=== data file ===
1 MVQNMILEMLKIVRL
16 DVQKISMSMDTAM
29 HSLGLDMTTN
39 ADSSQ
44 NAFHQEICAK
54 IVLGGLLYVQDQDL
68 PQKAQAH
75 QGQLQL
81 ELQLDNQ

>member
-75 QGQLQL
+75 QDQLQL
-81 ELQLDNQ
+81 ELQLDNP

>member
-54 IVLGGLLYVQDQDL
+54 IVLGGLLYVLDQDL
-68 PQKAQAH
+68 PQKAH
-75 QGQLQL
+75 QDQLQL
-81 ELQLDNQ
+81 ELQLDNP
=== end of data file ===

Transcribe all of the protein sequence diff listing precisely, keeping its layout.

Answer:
1 MVQNMILEMLKIVRL
16 DVQKISMSMDTAM
29 HSLGLDMTTN
39 ADSSQ
44 NAFHQEICAK
54 IVLGGLLYVQDQDL
68 PQKAQAH
75 QGQLQL
81 ELQLDNQ

>member
-75 QGQLQL
+75 QDQLQL
-81 ELQLDNQ
+81 ELQLDNP

>member
-54 IVLGGLLYVQDQDL
+54 IVLGGLLYVLDQDL
-68 PQKAQAH
+68 PQKAH
-75 QGQLQL
+75 QDQLQL
-81 ELQLDNQ
+81 ELQLDNP